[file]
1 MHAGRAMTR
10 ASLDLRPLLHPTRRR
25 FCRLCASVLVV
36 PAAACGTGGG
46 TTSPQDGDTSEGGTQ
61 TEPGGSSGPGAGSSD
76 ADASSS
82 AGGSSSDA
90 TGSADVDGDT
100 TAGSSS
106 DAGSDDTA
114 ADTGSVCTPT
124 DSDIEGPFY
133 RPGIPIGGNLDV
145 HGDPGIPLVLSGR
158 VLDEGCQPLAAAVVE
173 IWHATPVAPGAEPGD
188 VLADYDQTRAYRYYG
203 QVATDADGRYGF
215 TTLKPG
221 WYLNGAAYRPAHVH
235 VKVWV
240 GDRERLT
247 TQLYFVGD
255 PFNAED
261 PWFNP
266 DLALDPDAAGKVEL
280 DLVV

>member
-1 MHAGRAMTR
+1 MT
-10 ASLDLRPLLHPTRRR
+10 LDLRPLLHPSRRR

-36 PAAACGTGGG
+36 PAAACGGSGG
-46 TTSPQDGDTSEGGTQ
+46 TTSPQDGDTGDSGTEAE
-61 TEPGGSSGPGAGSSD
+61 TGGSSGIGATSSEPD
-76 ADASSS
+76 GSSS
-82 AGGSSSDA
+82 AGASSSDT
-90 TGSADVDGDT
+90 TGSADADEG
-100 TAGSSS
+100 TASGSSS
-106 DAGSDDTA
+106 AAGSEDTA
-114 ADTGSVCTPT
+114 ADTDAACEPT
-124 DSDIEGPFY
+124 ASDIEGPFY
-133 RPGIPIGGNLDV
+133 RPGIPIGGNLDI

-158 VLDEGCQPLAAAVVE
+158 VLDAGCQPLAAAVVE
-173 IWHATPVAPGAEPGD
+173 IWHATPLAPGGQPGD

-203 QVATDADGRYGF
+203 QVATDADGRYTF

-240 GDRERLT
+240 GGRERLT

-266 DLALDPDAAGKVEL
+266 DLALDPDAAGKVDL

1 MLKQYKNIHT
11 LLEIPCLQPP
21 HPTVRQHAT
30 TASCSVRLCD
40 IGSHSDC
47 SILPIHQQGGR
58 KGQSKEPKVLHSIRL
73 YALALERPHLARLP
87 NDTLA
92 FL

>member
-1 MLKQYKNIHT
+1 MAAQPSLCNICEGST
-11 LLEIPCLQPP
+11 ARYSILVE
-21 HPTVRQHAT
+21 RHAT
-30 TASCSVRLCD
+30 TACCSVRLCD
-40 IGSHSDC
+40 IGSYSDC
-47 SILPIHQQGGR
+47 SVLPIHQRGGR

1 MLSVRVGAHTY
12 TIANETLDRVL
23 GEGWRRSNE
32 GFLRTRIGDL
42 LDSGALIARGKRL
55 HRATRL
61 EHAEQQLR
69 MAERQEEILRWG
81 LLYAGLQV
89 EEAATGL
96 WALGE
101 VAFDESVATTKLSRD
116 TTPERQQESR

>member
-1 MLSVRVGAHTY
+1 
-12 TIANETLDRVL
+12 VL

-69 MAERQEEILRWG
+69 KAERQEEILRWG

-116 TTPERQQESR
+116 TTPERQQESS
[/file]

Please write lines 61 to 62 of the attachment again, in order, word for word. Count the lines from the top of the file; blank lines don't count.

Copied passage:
+203 QVATDADGRYTF

-240 GDRERLT